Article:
Brückner Cycle

Brückner cycle

[′bru̇k·nər ‚sī·kəl]
An alternation of relatively cool-damp and warm-dry periods, forming an apparent cycle of about 35 years.
McGraw-Hill Dictionary of Scientific & Technical Terms, 6E, Copyright © 2003 by The McGraw-Hill Companies, Inc.
The following article is from The Great Soviet Encyclopedia (1979). It might be outdated or ideologically biased.

Brückner Cycle


a long-term climatic fluctuation expressed in a change from cold, moist years to warm, dry years over an average period of 35 years. In isolated cases, the duration of the Brückner cycle may vary from 25 to 50 years. As early as the 17th century this cycle was noted in temperature conditions of northwestern Europe. At the end of the 19th century, E. Brückner found that the cycle had a wider planetary character and, in particular, established its existence in variations in the level of the Caspian Sea, in the pattern of precipitation, and in the retreat and advance of glaciers in a number of mountain systems. In the 20th century the Brückner cycle has barely manifested itself. It is possible that its amplitude has decreased and that it is masked by more intense fluctuations of climate. Doubts concerning its actual existence have also been expressed.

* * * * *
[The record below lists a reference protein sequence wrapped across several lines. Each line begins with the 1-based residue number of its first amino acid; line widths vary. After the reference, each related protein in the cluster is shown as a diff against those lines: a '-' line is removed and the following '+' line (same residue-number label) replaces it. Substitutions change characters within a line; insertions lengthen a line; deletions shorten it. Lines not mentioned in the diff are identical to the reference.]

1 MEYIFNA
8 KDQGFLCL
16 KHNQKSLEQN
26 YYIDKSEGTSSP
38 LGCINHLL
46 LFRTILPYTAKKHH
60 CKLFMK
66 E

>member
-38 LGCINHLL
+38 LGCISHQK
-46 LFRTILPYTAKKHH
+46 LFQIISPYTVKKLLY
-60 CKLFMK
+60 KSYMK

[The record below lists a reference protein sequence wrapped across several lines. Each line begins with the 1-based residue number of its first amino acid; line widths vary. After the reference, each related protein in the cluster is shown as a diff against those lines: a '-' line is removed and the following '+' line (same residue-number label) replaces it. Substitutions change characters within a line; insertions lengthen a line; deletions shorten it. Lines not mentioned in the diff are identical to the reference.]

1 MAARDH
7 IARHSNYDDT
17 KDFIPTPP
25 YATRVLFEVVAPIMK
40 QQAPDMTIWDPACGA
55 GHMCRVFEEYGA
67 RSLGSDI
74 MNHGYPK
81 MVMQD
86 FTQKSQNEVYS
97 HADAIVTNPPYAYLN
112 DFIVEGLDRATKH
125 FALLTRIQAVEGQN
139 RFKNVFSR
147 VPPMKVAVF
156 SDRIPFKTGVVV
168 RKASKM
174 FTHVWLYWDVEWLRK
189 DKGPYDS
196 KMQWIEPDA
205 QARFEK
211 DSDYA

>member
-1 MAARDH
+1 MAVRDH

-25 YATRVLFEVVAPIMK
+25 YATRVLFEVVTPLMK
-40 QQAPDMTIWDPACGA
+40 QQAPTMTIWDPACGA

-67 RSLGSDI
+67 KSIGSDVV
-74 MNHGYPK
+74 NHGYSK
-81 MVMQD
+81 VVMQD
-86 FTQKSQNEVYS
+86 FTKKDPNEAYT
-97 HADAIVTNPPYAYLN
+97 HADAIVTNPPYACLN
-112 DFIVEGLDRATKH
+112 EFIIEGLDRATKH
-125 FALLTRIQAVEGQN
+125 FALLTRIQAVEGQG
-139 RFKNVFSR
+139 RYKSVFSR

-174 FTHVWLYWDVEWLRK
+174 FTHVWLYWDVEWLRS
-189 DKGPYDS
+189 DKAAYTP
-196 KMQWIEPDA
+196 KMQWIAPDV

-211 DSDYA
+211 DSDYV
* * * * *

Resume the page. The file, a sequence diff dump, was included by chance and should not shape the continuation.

The Great Soviet Encyclopedia, 3rd Edition (1970-1979). © 2010 The Gale Group, Inc. All rights reserved.